Analysis of John Keats’ “On the Sonnet” Essay

Analysis of John Keats’ “On the Sonnet” Essay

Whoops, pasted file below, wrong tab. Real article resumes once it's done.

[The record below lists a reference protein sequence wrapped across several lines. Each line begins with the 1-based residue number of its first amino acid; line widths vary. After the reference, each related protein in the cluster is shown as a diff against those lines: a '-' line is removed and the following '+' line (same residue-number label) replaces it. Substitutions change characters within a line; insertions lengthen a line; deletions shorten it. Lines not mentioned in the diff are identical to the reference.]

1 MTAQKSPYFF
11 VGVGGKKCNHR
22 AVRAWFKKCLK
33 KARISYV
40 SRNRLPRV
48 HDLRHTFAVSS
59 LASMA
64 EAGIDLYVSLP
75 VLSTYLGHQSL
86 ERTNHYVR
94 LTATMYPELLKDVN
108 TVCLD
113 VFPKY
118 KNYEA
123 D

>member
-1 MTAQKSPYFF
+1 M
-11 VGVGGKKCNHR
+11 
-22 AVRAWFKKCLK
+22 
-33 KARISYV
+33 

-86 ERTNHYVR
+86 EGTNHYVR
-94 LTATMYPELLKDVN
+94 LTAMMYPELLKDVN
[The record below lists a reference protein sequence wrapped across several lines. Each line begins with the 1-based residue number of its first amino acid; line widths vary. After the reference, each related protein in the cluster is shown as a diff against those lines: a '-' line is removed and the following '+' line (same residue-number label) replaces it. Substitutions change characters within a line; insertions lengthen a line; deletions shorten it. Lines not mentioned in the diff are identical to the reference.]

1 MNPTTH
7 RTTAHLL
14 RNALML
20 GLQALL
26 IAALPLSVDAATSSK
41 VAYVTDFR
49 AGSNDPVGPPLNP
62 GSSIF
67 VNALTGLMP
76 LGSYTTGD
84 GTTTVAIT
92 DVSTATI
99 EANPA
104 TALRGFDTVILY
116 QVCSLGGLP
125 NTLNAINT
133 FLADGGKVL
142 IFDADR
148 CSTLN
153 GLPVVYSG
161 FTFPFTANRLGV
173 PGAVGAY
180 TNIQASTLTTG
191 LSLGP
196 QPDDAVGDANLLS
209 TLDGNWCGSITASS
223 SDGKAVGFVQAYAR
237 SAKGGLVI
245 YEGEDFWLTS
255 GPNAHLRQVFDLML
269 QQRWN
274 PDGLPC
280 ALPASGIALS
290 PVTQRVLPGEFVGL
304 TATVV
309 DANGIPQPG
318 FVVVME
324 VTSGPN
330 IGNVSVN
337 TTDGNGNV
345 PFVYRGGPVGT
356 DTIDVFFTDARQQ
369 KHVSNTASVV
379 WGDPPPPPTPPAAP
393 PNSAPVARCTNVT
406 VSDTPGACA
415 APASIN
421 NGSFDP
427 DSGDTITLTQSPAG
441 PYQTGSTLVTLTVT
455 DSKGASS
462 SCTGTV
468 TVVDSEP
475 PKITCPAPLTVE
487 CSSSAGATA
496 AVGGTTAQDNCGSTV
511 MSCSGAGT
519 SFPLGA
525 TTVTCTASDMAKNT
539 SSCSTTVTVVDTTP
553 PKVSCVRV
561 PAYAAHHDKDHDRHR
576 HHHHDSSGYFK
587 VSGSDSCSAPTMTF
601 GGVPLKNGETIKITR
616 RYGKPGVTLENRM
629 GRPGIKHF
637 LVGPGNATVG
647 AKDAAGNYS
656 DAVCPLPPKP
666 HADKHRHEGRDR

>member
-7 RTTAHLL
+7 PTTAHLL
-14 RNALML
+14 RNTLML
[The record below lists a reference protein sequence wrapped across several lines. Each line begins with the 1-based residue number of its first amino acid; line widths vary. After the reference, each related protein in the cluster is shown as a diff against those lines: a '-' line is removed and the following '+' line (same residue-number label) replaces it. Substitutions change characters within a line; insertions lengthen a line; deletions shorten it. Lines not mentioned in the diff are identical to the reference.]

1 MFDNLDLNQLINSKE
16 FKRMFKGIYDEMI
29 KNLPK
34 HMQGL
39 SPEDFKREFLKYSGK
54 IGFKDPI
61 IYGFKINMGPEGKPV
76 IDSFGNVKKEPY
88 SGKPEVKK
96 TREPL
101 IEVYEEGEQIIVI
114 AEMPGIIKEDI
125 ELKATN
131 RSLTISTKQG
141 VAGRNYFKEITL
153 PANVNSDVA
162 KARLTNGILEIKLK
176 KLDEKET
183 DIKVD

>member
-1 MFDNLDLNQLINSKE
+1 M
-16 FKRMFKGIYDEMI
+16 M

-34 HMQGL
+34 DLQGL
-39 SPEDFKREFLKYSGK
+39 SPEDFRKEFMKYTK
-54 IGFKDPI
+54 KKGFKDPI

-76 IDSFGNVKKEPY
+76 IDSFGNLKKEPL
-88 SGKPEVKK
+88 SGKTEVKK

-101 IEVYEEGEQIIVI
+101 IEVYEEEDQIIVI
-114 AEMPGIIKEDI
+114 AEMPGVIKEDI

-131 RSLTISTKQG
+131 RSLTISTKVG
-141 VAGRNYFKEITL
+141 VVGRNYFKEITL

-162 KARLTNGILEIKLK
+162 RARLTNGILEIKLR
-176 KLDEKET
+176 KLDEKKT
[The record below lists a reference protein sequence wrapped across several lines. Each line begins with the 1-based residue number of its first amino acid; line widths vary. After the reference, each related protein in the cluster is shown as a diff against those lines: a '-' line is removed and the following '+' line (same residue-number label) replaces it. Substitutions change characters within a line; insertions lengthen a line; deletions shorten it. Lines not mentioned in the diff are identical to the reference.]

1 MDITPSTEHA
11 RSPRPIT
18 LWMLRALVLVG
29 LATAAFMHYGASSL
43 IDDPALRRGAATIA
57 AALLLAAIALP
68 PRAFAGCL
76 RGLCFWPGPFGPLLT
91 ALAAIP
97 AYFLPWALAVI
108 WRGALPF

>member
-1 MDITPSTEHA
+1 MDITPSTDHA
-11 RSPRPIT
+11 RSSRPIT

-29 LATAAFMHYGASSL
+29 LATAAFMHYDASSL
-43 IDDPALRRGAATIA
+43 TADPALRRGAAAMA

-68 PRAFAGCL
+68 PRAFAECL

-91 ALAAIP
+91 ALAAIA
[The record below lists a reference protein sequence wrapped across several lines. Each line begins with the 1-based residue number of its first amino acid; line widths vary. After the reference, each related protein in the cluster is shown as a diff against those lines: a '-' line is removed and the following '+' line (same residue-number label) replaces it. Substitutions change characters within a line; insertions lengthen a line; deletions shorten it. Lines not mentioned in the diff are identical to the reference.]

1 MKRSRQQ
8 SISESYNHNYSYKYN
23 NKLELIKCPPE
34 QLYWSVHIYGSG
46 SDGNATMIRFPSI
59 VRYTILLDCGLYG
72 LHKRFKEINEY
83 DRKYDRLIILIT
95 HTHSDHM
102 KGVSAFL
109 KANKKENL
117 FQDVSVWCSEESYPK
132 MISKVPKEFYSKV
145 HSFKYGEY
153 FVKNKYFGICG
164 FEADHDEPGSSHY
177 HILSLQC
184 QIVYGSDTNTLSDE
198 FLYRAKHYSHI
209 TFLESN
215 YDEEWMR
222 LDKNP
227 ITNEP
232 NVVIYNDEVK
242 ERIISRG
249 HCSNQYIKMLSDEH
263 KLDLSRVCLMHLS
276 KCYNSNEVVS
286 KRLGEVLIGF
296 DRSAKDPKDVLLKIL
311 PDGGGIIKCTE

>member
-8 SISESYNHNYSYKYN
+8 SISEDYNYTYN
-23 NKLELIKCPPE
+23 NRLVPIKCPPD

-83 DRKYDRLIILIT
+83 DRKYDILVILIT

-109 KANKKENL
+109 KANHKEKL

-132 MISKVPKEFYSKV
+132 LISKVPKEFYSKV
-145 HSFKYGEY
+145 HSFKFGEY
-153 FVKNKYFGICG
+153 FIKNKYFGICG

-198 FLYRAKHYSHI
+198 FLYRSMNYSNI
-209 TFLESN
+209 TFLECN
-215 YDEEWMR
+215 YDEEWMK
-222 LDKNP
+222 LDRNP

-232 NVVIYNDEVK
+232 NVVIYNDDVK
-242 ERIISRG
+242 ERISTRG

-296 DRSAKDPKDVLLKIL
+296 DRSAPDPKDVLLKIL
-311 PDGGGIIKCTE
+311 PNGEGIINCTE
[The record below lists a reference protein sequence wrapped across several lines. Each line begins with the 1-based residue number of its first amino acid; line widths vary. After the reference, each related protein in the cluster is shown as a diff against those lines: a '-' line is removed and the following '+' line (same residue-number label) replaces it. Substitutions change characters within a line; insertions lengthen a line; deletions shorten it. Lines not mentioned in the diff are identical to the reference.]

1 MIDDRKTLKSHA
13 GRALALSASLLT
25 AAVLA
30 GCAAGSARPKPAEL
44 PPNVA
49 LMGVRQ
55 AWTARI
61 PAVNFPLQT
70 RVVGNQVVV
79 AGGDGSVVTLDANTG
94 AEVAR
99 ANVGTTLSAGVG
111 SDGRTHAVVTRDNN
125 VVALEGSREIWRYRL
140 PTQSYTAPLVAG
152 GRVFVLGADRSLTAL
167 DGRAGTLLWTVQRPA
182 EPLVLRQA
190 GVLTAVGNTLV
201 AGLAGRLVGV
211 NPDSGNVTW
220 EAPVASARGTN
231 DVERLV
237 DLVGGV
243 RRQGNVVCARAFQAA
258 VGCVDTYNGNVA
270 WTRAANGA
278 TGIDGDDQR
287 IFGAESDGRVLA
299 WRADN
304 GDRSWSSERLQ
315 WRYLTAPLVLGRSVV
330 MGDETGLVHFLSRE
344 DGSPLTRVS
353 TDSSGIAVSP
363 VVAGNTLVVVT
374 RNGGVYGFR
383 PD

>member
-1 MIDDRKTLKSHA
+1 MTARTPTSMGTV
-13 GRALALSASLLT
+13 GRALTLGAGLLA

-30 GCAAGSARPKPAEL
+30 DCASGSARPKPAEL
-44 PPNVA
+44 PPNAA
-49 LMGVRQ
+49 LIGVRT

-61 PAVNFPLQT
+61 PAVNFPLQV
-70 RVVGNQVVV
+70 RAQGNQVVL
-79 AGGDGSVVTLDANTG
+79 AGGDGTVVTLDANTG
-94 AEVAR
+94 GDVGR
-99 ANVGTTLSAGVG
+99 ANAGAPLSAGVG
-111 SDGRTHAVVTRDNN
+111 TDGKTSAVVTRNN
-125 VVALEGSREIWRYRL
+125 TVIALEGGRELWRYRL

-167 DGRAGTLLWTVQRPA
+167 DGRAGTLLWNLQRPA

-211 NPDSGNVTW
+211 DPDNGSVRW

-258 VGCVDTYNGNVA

In John Keats’ “On the Sonnet, ” he tendencies fellow poets to not let their poetic genius, all their “Muse” pass away, because it is limited to the variables of then-current Petrarchan and Shakespearean sonnet forms. Although he uses neither kind, (thus necessitating further analysis to determine the reasoning of his poem), his use of significance makes his message a lot more than clear. He starts the poem with an meaning to Andromeda, “who, relating to Traditional myth, was chained to a rock in order that she would end up being devoured by a sea monster” (Norton 799). He uses this graphic to represent the fate of poetry, if this follows the unsatisfactory kind of either Petrarchan or Shakespearean sonnets. This kind of image can be portrayed in the first 3 lines, “If by uninteresting rhymes our English should be chained, /And like Andromeda, the sonnet sweet /Fettered, in spite of discomfort and sophistication, ” which may be translated because “If the poetry should be confined by current sonnet forms, and face the fate of Andromeda, in spite of our mindful attention…[then…]. ” The 2nd clause of the thought introduced in lines one particular through 3, the implied “then, ” is found in lines four through nine. Keats writes, “Let us locate, if we must be constrained, /Sandals more interwoven and complete /To fit the naked feet of Poesy: /Let all of us inspect the lyre, and weigh the stress /Of every chord, and find out what may be gained /By ear industrious, and focus meet. ” According to the footnote provided in Norton, Poesy refers to a need voiced in a letter, by which Keats had written out this composition and then reviewed his “impatience with the classic Petrarchan and Shakespearean sonnet forms: ‘I have been endeavoring to discover a better sonnet stanza than we certainly have. '” The phrase “lyre” often means “harp, ” but can be a symbol intended for “lyric poems, ” and “chord” often means “a line of a game, such as a harp, ” yet can also label poetry, according to the Oxford English language Dictionary. With this thought, lines four through nine can be construed to imply, “[if we must end up being chained like this], in that case let’s discover intricately weaved sandals, (symbolic of new, undocumented sonnet varieties; Keats’ “need”), to fulfill my personal need: let’s inspect the harp (symbolic of lyric poetry), and listen to every single chord (continuing the metaphor of the harp, chords will be symbolic of lines within lyric poetry), and let’s see that which we can accomplish through cautious listening and attention. ” Finally, in the last five lines of the sonnet, Keats immediately addresses his fellow poets as “misers, ” that includes a double that means. According to the Oxford English Book, “misers” means “poets, ” but it also means “miserable persons. ” This kind of intentional phrase pun communicates Keats’ perspective that poets are currently miserable, because of the inability of the current sonnet varieties. In lines eight through just fourteen, he publishes articles, “Misers of sound and syllable, no less /Than Midas of his coins, let us always be /Jealous of dead leaves in the bay-wreath crown; /So, if we may not let the Muse be free of charge, /She will probably be bound with garlands of her own. ” Midas was a california king who had the energy to turn exactly what he touched into precious metal. According to Norton, “jealous” meant “suspiciously watchful. ” Also, with reference to “the bay-wreath crown, ” according to the 6th footnote, “The bay woods was holy to Apollo, god of poetry, and bay wreaths came to symbolize true poetic achievement. The withering of the bay woods is sometimes regarded an omen of death. ” Keats continued the idea, implying that whenever the leaves of the bay-wreath crown, which represents “true poetic achievements, ” begin to die, they are a alert of death to that extremely piece of beautifully constructed wording. Finally “Muse” refers to a poet’s motivation, which may be wiped out once it truly is “bound” by dying leaves (garland) with the bay-wreath top, ” which can be accomplished by certainly not using one’s Muse to its maximum creative potential. These lines can thus be converted as “Fellow miserable/ disappointed poets, let’s be ‘suspiciously watchful’ of omens of death to the poetry; if we do not let our inspiration work free, it will eventually die also. ” Ruben Keats, naturally disillusioned by available forms through which to write down poetry, communicates his unhappiness in his sonnet, “On the Sonnet. ” Because he uses an uncertain, unidentifiable sonnet form, rather than the Shakespearean or the Petrarchan sonnet forms, the integrity of his disagreement is certainly not undermined. In this way, not only does he express his hatred for the current sonnet forms, but refuses to use them as he convey this disappointment in his individual sonnet.

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